Durango, Colorado

Co-founders Kyle Hanson and Andy Hawk see a local approach to manufacturing construction materials — especially in Colorado mountain towns with abundant wood in surrounding forests.

Photos Jerry McBride

There’s too much ponderosa pine in southwestern Colorado. Logging of old-growth trees in the late 1800s led to secondary regrowth, but it’s not the right scale for big construction projects.

“Ponderosa pine fell out of favor as a dimensional species,” says Hawk. “It’s really tricky to dry, it’s got a lot of knots, so it’s difficult to get good yields for dimensional lumber. All of the secondary regrowth throughout the Southern Rockies really wasn’t initially seen as marketable.”

He continues, “As folks have gone into the forests to get other species — aspen, what little Douglas fir is left, in some cases some of the spruce — ponderosa pine has been left as a byproduct, and has often been buried or left on the ground to rot or just burned.”

The U.S. Forest Service in 2016 approached Hanson to develop a plan to utilize ponderosa pine in the San Juan Mountains when he was the GM of Western Excelsior‘s mill in Mancos.

Hanson subsequently won a $243,000 Wood Innovation Grant from the federal agency that led to the startup of Timber Age Systems. Hawk helped Hanson write the grant application before leaving his career in natural gas to co-found the company.

The grant process led Hanson and Hawk to a vision for small-scale cross-laminated timber (CLT) panels made from locally harvested wood, and that led to the startup of Timber Age Systems with co-founder Hawk. “Cross-laminated timber was a neat way to be able to use it in a way no one had ever used it before, and use it more effectively and more of it, with higher yields,” says Hanson.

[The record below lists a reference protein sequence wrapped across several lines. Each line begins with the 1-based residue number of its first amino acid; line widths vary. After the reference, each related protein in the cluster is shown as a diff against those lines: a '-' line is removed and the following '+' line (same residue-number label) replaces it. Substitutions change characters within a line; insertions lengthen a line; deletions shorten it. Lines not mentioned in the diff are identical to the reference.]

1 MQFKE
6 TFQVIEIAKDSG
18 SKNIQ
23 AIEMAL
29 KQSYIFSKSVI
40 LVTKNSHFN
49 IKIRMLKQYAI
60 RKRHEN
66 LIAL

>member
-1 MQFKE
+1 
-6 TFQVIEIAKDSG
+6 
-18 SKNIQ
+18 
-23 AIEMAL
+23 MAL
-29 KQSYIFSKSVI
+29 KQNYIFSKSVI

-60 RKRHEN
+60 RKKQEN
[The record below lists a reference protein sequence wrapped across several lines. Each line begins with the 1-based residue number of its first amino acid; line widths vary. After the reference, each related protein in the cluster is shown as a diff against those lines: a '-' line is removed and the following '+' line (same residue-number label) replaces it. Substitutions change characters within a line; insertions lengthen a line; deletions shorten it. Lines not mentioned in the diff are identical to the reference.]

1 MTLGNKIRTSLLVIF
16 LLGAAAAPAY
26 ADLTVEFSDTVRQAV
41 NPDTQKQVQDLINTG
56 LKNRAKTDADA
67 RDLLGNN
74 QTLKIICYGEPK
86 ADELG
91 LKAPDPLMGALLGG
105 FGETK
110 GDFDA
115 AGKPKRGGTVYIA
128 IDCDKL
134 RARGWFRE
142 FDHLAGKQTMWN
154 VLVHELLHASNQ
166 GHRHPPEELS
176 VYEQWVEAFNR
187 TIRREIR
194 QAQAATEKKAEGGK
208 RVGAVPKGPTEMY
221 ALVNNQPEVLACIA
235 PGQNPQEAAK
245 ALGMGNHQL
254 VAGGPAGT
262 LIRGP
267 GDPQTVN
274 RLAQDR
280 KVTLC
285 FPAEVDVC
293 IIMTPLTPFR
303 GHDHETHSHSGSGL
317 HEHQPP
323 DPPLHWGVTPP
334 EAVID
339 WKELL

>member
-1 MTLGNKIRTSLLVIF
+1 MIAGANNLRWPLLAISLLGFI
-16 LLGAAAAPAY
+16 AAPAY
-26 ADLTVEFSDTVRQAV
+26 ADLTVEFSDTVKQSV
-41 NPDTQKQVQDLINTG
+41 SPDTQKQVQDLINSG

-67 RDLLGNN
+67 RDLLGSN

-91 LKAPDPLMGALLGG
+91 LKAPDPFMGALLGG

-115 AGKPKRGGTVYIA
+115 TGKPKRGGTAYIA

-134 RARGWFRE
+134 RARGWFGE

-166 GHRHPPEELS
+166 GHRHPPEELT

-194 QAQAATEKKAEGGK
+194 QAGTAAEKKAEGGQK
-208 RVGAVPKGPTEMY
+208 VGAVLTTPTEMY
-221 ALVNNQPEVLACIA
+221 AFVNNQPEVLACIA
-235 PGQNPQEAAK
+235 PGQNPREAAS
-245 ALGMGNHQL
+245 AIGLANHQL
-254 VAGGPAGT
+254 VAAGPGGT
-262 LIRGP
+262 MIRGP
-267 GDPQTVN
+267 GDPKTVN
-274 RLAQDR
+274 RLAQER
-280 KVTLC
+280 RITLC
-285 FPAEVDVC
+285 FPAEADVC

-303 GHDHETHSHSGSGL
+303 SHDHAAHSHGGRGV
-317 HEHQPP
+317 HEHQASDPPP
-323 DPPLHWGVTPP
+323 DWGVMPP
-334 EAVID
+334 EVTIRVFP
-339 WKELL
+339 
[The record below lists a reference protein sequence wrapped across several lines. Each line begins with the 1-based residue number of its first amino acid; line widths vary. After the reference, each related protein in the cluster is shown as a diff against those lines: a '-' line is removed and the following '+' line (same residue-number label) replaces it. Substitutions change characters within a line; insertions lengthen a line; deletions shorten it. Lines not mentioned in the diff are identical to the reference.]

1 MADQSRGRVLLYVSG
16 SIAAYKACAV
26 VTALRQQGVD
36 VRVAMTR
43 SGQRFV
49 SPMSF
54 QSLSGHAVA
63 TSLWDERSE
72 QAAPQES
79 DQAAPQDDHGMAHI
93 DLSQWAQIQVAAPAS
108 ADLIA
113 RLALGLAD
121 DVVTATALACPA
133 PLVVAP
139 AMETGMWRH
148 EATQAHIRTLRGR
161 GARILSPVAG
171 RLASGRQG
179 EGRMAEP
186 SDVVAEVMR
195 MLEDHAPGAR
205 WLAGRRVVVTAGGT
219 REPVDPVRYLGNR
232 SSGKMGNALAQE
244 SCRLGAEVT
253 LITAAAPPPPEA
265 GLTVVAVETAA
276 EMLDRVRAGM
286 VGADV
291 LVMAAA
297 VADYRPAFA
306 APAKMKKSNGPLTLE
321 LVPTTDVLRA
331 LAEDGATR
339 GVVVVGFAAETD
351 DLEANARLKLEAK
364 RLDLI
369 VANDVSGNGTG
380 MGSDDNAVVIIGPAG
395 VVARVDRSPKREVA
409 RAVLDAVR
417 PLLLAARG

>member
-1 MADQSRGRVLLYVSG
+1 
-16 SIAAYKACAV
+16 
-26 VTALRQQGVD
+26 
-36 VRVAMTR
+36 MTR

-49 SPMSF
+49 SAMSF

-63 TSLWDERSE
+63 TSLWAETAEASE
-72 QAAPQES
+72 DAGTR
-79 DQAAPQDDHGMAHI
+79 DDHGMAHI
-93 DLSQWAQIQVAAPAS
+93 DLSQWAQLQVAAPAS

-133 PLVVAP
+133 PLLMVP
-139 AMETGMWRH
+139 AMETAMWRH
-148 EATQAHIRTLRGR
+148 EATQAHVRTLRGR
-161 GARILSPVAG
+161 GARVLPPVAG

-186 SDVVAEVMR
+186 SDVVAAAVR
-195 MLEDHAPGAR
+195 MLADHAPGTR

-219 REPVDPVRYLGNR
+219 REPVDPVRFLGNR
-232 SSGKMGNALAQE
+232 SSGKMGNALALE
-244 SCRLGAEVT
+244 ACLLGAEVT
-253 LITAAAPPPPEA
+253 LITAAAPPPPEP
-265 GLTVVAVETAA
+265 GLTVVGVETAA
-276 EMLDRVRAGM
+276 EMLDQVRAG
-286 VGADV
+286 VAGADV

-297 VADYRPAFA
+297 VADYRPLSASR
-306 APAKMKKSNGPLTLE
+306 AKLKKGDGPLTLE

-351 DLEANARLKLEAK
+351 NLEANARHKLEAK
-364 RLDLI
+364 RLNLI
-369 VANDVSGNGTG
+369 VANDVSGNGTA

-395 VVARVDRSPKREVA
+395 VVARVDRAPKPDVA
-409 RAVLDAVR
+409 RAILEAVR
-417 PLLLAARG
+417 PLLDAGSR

After winning the grant, the co-founders embarked on market research “to help us understand everything we were thinking from the position of a developer, a real estate agent, and a banker,” says Hanson. “We probably did 100 interviews of architects, builders, bankers, and other community stakeholders trying to understand the receptivity to what we were trying to do.”

Their conclusion: Go small. “It’s difficult to get into it for less than $10 or $15 million, and a lot of the facilities are $60 or $80 million facilities,” says Hanson. “We knew we had something that could potentially utilize the ponderosa pines, but we knew the local forests here weren’t going to produce at a rate that was going to match some of those bigger things, and we knew the market here wasn’t established.”

The plan initially called for a market education initiative bringing in CLT products made by other companies to Durango, but the smaller-scale panels from Timber Age generated immediate buy-in. “It was really that response to the smaller form factor that seemed like it started to open doors, and it matched with initial needs,” says Hanson.

To demonstrate its panels, Timber Age built a few prototypes, followed by a bigger project where the company served as general contractor: a 384-square-foot outdoor kitchen entirely out of ponderosa pine.

“Once we had created a prototype or two, it created some momentum in the community and people said, ‘Oh, this is beautiful!'” says Hawk. “To convince local builders to do something different, we had to get some actual prototypes on the landscape, and demonstrate how things can be done and why it might be beneficial. You’re not going to get an industry to change that hasn’t changed in 150 years to do it automatically.”

Since then, the company’s CLT panels have been used in a stairway landing, a small utility building, and a mailbox/parcel room for a rural subdivision. “We have several other larger projects in the pipeline as well,” says Hawk. “We’re increasing project scale and complexity.”